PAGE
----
White Bean Tuna Salad

Here’s a recipe that fits the first day of Spring… or maybe I should say a sunny day with temperatures in the 70’s since not all of us are enjoying such fine weather. It’s white bean tuna salad, a recipe from Giada De Laurentiis c/o the Food Network. This is a oil/vinegar-based tuna salad and not the mayo-based concoction that is so common (blah).

2 (6-ounce) cans dark meat tuna, packed in olive oil
2 (15-ounce) cans cannelini white beans, drained and rinsed
1/3 cup small capers, nonpareil in brine, drained and rinsed
6 tablespoons red wine vinegar
Sea salt and fresh ground black pepper
1 medium red onion, thinly sliced
1 1/2 cups cherry tomatoes
2 cups fresh arugula
6 fresh basil leaves

In a large bowl, add the tuna, reserving the olive oil in a separate small bowl. Break tuna into bite-size pieces with a large fork. Add the beans and capers. Into the bowl of olive oil, add the red wine vinegar. You should have 1 part vinegar to 2 parts oil – add more extra-virgin olive oil if necessary. Season with salt and pepper. Pour dressing on the tuna, bean and caper mixture and allow the flavors to infuse while slicing the vegetables. Add the onion and tomatoes to tuna mixture and toss gently. Place the arugula on large decorative platter and top with tuna mixture. Tear fresh basil leaves over the top and serve immediately.

The recipe calls for dark meat tuna in oil. Good luck on that one. When I first started making this recipe, HT stocked dark meat tuna in oil. No more. The best I can do now is yellow fin tuna in olive oil with garlic. The garlic changes that taste, but not enough that its bothersome.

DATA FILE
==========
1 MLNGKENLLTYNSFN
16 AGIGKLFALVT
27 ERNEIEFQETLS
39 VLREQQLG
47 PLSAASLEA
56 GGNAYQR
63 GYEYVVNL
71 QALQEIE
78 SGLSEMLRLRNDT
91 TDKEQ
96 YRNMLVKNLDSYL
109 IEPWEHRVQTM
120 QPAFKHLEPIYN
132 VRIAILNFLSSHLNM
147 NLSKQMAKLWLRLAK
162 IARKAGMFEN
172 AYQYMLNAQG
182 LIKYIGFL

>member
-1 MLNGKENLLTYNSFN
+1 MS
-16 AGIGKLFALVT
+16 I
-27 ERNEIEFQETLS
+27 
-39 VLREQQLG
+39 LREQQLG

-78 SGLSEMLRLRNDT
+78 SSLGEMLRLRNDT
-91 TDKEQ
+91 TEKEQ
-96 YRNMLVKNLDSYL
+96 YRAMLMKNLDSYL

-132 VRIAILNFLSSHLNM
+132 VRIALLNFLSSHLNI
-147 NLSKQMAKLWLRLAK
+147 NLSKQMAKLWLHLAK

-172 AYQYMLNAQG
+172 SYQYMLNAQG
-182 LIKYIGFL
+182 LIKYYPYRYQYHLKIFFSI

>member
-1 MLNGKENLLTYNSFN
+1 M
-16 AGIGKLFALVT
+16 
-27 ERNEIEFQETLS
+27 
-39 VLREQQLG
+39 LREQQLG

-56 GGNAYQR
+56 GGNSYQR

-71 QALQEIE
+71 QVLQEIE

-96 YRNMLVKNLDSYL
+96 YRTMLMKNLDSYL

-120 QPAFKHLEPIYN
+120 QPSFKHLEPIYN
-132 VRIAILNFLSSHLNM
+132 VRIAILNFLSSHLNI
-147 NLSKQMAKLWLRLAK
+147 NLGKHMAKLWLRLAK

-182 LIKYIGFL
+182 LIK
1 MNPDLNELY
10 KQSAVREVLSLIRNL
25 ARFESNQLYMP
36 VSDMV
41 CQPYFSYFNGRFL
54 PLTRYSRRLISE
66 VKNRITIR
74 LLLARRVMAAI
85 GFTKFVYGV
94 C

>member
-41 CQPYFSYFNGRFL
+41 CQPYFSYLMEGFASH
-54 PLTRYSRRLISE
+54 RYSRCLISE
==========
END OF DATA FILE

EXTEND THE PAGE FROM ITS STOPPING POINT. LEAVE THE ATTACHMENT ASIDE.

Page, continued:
One other note on tuna. Due to the product downsizing of the last year or so, tuna is no longer available in 6 oz. cans. It now comes in 5 oz. cans. That means you either get by with 2 oz. less or you go with 3 oz. more (three cans). I go with three cans.

If you can’t find cannelini beans, white beans will do.  Half a medium red onion is more than enough. One pint of grape tomatoes, halved, is close enough to 1-1/2 cups of cherry tomatoes (and they taste better too).

On the oil to vinegar ratio, I flip it the other way.  I do 1 part olive oil to 2 part vinegar. Why, because if you go with the original ratio your tuna will be swimming in oil. I think its because there is so much oil in canned tuna. With the oil you drain from the cans I usually add two additional tablespoons.

Don’t substitute for the arugula.  Its simply not the same on any other green.

p.s. You can (and I have) made tuna salad sandwiches with this recipe.  Instead of the plate, simply substitute two pieces of bread.

~ by Genevieve on 2010.03.21.

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